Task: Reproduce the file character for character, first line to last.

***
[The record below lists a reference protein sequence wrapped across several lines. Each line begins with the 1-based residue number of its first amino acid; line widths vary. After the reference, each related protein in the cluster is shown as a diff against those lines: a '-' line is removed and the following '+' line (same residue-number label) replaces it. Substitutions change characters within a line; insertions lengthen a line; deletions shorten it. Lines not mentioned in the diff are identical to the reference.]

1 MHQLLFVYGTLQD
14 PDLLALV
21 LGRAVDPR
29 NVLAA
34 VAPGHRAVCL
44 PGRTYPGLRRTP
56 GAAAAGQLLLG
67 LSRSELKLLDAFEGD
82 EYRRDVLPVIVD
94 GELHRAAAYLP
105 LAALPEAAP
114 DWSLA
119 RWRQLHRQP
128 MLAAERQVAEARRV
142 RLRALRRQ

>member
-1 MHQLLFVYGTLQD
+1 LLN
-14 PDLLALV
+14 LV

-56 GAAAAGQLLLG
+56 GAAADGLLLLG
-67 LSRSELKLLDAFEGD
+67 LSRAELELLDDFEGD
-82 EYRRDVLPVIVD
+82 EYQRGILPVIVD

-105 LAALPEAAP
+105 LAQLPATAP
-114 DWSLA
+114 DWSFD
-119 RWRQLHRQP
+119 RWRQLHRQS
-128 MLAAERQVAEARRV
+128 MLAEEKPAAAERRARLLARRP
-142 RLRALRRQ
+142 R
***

[The record below lists a reference protein sequence wrapped across several lines. Each line begins with the 1-based residue number of its first amino acid; line widths vary. After the reference, each related protein in the cluster is shown as a diff against those lines: a '-' line is removed and the following '+' line (same residue-number label) replaces it. Substitutions change characters within a line; insertions lengthen a line; deletions shorten it. Lines not mentioned in the diff are identical to the reference.]

1 MHQLLFVYGTLQD
14 PDLLALV
21 LGRAVDPR
29 NVLAA
34 VAPGHRAVCL
44 PGRTYPGLRRTP
56 GAAAAGQLLLG
67 LSRSELKLLDAFEGD
82 EYRRDVLPVIVD
94 GELHRAAAYLP
105 LAALPEAAP
114 DWSLA
119 RWRQLHRQP
128 MLAAERQVAEARRV
142 RLRALRRQ

>member
-1 MHQLLFVYGTLQD
+1 LLN
-14 PDLLALV
+14 LV

-56 GAAAAGQLLLG
+56 GAAADGLLLLG
-67 LSRSELKLLDAFEGD
+67 LSRAELELLDDFEGD
-82 EYRRDVLPVIVD
+82 EYQRGILPVIVD

-105 LAALPEAAP
+105 LAQLPATAP
-114 DWSLA
+114 DWSFD
-119 RWRQLHRQP
+119 RWRQLHRQS
-128 MLAAERQVAEARRV
+128 MLAEEKPAAAERRARLLARRP
-142 RLRALRRQ
+142 R